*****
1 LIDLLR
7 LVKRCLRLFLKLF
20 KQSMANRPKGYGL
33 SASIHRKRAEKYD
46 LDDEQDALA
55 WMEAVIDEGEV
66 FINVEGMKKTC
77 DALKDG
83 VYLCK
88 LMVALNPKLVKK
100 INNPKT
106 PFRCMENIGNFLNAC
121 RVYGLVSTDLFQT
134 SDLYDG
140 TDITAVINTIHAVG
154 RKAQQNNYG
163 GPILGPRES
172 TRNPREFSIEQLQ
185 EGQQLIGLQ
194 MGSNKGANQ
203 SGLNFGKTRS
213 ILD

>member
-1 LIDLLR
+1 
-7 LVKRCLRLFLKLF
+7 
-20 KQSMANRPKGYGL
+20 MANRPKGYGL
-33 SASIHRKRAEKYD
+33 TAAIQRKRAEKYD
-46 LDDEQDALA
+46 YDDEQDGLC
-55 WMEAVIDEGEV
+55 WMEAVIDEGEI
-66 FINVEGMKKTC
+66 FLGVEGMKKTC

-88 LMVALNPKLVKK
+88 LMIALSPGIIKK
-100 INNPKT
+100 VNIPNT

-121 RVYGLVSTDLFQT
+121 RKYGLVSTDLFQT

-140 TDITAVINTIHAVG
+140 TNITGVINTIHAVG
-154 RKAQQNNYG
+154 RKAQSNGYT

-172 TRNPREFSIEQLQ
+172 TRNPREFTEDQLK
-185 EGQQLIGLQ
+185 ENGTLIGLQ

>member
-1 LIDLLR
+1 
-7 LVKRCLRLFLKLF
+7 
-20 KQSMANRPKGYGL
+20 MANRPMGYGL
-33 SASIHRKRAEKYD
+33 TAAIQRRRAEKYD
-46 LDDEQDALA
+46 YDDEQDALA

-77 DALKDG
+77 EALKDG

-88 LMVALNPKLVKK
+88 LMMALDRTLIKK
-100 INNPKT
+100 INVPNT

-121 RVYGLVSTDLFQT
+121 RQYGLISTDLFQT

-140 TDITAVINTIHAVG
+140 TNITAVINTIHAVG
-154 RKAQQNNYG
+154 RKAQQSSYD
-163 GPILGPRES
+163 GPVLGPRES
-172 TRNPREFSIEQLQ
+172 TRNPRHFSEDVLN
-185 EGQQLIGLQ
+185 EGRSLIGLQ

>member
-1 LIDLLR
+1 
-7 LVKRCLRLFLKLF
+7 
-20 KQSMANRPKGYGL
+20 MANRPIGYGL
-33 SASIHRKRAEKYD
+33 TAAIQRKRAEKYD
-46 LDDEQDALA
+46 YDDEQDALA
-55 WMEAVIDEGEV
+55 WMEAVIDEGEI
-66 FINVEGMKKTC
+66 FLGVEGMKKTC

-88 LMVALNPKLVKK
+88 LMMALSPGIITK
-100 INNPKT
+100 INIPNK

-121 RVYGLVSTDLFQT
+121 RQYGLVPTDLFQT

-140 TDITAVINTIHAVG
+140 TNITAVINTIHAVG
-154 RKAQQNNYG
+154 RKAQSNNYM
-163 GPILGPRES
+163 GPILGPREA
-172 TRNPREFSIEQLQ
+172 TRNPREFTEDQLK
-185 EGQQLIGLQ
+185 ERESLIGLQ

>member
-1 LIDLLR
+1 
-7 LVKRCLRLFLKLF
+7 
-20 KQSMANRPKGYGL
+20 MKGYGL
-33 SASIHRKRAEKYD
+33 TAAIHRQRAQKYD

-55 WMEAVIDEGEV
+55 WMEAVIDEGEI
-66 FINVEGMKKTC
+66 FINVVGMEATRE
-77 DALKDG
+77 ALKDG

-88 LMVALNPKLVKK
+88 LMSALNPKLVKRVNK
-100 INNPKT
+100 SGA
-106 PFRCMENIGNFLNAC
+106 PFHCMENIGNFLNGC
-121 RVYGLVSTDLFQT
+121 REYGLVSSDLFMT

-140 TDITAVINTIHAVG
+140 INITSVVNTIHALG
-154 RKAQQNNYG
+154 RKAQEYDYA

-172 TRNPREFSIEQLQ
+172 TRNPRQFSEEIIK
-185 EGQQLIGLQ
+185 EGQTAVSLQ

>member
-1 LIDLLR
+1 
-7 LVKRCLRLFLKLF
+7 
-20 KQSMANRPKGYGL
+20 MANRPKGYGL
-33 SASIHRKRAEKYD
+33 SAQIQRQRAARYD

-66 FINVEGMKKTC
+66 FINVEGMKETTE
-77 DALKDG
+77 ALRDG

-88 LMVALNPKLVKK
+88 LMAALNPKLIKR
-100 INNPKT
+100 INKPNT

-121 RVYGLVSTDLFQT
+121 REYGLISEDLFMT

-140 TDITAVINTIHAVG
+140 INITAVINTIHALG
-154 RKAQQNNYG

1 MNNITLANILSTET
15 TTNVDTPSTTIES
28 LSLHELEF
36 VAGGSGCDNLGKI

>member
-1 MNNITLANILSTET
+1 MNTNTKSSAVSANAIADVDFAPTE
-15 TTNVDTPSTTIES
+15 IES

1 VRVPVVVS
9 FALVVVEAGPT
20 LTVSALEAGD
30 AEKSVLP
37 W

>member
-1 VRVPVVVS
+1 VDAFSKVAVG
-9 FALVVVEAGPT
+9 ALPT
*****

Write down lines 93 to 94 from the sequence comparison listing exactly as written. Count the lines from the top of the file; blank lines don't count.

+55 WMEAVIDEGEI
-66 FINVEGMKKTC